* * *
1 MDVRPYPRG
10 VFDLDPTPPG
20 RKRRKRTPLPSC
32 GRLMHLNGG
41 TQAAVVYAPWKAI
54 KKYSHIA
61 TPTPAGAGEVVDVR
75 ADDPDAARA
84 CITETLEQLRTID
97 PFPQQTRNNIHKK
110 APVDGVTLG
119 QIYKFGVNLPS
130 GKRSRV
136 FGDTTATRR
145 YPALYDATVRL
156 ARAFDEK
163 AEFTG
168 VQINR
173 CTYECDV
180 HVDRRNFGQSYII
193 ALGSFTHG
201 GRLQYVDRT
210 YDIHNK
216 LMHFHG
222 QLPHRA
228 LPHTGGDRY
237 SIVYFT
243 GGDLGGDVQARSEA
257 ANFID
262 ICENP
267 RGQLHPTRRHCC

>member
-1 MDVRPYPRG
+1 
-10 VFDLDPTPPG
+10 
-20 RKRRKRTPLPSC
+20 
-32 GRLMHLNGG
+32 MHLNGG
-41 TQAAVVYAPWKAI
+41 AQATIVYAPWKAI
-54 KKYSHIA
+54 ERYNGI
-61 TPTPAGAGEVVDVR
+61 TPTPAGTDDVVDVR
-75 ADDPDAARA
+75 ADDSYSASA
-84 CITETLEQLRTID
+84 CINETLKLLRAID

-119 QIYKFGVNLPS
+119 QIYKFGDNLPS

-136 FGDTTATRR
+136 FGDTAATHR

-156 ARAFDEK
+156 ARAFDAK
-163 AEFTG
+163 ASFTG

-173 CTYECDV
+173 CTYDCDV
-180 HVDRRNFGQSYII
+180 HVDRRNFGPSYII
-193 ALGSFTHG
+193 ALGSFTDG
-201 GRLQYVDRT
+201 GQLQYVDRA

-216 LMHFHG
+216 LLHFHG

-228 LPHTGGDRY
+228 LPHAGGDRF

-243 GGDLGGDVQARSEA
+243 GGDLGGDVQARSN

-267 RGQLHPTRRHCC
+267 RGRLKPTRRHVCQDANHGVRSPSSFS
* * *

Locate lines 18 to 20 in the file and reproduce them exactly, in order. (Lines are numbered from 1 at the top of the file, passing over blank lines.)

168 VQINR
173 CTYECDV
180 HVDRRNFGQSYII